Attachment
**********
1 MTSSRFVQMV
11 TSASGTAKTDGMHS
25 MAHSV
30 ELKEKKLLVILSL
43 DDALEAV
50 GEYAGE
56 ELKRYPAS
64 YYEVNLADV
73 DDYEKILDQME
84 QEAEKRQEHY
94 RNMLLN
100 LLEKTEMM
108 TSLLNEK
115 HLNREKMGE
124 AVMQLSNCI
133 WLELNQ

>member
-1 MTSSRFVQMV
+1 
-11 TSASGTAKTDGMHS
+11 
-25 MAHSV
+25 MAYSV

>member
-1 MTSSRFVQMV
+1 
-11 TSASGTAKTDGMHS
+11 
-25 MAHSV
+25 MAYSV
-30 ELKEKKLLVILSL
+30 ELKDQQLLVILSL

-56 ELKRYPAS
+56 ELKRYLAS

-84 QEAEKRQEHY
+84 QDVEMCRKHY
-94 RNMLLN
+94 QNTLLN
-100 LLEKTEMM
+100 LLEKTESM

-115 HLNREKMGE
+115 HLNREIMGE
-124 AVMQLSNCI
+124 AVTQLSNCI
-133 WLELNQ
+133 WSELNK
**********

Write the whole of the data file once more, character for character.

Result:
1 MTSSRFVQMV
11 TSASGTAKTDGMHS
25 MAHSV
30 ELKEKKLLVILSL
43 DDALEAV
50 GEYAGE
56 ELKRYPAS
64 YYEVNLADV
73 DDYEKILDQME
84 QEAEKRQEHY
94 RNMLLN
100 LLEKTEMM
108 TSLLNEK
115 HLNREKMGE
124 AVMQLSNCI
133 WLELNQ

>member
-1 MTSSRFVQMV
+1 
-11 TSASGTAKTDGMHS
+11 
-25 MAHSV
+25 MAYSV

>member
-1 MTSSRFVQMV
+1 
-11 TSASGTAKTDGMHS
+11 
-25 MAHSV
+25 MAYSV
-30 ELKEKKLLVILSL
+30 ELKDQQLLVILSL

-56 ELKRYPAS
+56 ELKRYLAS

-84 QEAEKRQEHY
+84 QDVEMCRKHY
-94 RNMLLN
+94 QNTLLN
-100 LLEKTEMM
+100 LLEKTESM

-115 HLNREKMGE
+115 HLNREIMGE
-124 AVMQLSNCI
+124 AVTQLSNCI
-133 WLELNQ
+133 WSELNK